Q: What did you have to do to accomplish this?

A: Elizabeth: Work hard and find the right team members (starting with Julia).

Julia: We have had to plan, organize, plan again, organize again and be brave. We have had supportive people around us to coach us through this including our professors, family members and friends. This has been and continues to be a team effort.

Q: Did you have a mentor or role model who inspired you?

A: Elizabeth: Our social entrepreneurship professor, Noah Isserman, encouraged the project by challenging us to think about what bothered us and then to create a program to counteract the issue. From a young age, the women in my family have encouraged me to go out and see the world.

Julia: Yes, my “Auntie” Candace is my mentor, and she is a powerful role model for me. She is honest, hardworking, intelligent, dedicated, loving, beautiful and fun! I have watched her grow in her career, and she now has a global communications position for Hyatt Hotels and travels all over the world. She is also happily married and is raising a delightful five-year-old daughter. In terms of her career, I think she has far surpassed her own expectations. She is constantly planning family get-togethers. She is the glue that holds us together. As a young girl, I wanted to be like her and now do more than ever.

Q: Did your family and friends support your aspirations?

A: Elizabeth: Of course! They love the idea of MakerGirl and support me in all aspects of life.

Julia: YES! My mom and dad are my advisors and coaches. Sometimes they know me better than I know me and see what I can do long before I do. They make me look good; it’s like there are always in the balcony cheering me on. With MakerGirl, I run my ideas and others’ ideas past them. My mom, dad, brothers and aunt are always there for me. It is very empowering. Through MakerGirl, I have formed many, many new friendships, and they support and get behind the mission of MakerGirl with their time, talent and, sometimes, money. They are amazing.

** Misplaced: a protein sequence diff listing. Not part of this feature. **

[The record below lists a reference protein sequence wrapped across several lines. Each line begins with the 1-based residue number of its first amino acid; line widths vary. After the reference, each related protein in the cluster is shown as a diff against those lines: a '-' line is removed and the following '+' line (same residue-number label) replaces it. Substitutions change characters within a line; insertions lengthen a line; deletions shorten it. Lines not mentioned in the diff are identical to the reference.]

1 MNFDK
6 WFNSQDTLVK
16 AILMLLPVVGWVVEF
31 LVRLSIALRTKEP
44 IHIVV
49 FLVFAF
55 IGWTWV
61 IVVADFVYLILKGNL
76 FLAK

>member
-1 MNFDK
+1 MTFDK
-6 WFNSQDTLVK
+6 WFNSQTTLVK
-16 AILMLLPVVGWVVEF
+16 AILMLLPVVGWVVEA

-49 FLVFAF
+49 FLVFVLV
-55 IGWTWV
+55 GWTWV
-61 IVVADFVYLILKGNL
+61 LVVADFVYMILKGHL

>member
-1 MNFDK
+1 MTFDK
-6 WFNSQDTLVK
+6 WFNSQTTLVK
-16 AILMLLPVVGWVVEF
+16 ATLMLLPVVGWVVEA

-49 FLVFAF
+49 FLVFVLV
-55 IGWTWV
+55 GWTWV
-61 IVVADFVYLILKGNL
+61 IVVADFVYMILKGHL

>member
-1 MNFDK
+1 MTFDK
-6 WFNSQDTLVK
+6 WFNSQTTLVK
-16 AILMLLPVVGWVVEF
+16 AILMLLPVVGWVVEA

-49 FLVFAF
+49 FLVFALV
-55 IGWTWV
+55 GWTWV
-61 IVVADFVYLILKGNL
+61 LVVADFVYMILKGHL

Q: Did you think about being called a “trailblazer” for choosing this path?

A: Elizabeth: I did not and still do not. I think it’s important for everyone to work on what they are passionate about. In my opinion, that is not a “trailblazer” mentality — it is simply more efficient and overall better for the individual and the world.

Julia: I think it is a high compliment to be called a trailblazer. We, as women, are horrible at taking credit for accomplishments for which we deserve credit all the time. We are rife with denigration. I don’t know of many organizations going into inner-city and rural schools to even up the STEM playing field for girls. I think that is trailblazing, and I like it. All of us working on MakerGirl hope that this is just the beginning of stemming the tide and having far more women active in STEM fields in the future.

Photo Gallery

Q: What motivates you?

A: Elizabeth: I’m motivated my new challenges, some of those at which I fail. Every time I push myself out of my comfort zone and see what I am capable, I consider that a success. I’m also motivated by hearing other people’s stories; I love to learn about how others have overcome adversity to become successful.

Julia: I am motivated by life. I have an insatiable curiosity for new places, restaurants, experiences, etc. and challenges like getting into a great MBA program and working at a great company like Deloitte which I will do in the fall. I attended a Jesuit high school in Chicago, and we were steeped in being “women and men for others”. That is ingrained in me. I am also competitive and, in that way, my family and friends motivate me because I want to keep up with them. I want to be the best I can be.

Q: Of what are you most proud?

A: Elizabeth: I am most proud of graduating from a large university that none of my immediate family members had graduated from. The size of the university alone was over 12x the size of my hometown. This was a huge stepping stone for me and set the tone for what I wanted to get out of the rest of my life.